Is the same not true of our lives, and the lives of our loved ones? As Dr. Martin Luther King Jr. reminds us “It is not how long you live, but how well you do it.” Even if I created an immense marble edifice for my father’s ashes, that structure would decay over time and its meaning would be forgotten. My father’s memories will vaporize after my generation of the family passes—but that’s not a tragedy. It’s the only way this world exists; unless your name is Elvis, everyone is forgotten before long. What does ‘profit’ us is to live fully whilst alive, to be recklessly engaged in this moment’s enactment of God’s justice and peace. A good candle glows while lit, and if the tapers of our lives are healthy we will strive to be illumined and to illuminate.

Problems come when we become focused on longevity, on out-lasting our time to burn. We can expend crazy amounts of effort trying to memorialize the dead and even crazier energies attempting to gain some sort of personal immortality. Yet these misguided efforts detract from our burning brightly in the now.

Churches face the same exact problem, the temptation to focus on longevity rather than illumination. I serve as Church Growth Coordinator for the Southwest Conference, and when congregations contact me they are usually wishing to talk about survival. Conversations boil down to “How do we make our church last longer?” The more valuable question for churches is: How much light can we shine in the now? Without too much thought of the morrow, churches need to ask: whose lives can we bless and transform as who we are, where we are, in the present moment?

Ironically, churches that put their energies into blessing others in the present moment tend to be more attractive churches—and the paradoxical result of shining brighter in the now is a possible renewal of the church, an unexpected second life. Could the same thing, perhaps, be said for individual souls? The book that follows Ecclesiastes in canonical order, The Song of Songs, tells us “love is as strong as death…Its darts are…divine flame!” (Song of Songs 8:6, CEB). That great Christian novelist and apologist C.S. Lewis, in his novel The Great Divorce, puts these words into the sainted mouth of his mentor George McDonald, “Every natural love will rise again and live forever in this country (heaven) but none will rise again until it has been buried.” My father spoke little of spiritual matters, but he did once tell me, late in his life, that he expected to continue existing after death on another dimensional plane, and that he expected to be re-united with his wife, who would be on the same dimensional apogee.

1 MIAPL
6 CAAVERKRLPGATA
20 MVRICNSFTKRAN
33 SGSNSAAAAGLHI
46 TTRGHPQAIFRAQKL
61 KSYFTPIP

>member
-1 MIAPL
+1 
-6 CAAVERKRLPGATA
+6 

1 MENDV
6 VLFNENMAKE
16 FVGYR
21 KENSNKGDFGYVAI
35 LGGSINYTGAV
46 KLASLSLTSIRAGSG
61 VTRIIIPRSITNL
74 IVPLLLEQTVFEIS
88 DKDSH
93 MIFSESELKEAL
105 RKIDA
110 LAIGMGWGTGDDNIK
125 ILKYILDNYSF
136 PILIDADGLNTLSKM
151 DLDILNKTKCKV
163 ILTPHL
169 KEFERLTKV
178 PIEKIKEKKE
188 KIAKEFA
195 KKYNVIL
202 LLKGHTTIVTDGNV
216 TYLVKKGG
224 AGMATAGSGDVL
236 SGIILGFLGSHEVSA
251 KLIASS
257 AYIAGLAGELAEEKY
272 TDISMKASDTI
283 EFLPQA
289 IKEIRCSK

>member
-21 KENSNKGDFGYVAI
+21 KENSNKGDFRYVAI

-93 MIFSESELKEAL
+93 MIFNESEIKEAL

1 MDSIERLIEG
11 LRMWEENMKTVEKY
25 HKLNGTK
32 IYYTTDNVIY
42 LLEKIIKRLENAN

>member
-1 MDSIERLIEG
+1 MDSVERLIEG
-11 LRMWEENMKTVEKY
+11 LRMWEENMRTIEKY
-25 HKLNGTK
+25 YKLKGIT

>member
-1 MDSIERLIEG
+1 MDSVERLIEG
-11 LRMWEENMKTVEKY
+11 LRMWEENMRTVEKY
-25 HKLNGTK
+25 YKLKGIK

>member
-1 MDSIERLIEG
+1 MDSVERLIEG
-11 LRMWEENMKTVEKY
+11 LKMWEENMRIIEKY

So today I remember my father’s candle, after it has gone out. I reaffirm my intention to burn brightly in my time. And if the things that our Scriptures and traditions point to are true, then the love we light now may blaze on into an unforeseeable eternity.

The “Is-ness” of Healing

by Davin Franklin-Hicks

Before you read this, may I ask you to do something? It may be an odd request, may even prevent you from reading this now since you may not be in a space where it would be a good idea to play something on YouTube. It may even be something you choose not to do, but I will ask anyway.

Will you please play this video? Will you then close your eyes and sit with what you hear? Listen as many times as the mood strikes you. It’s good stuff.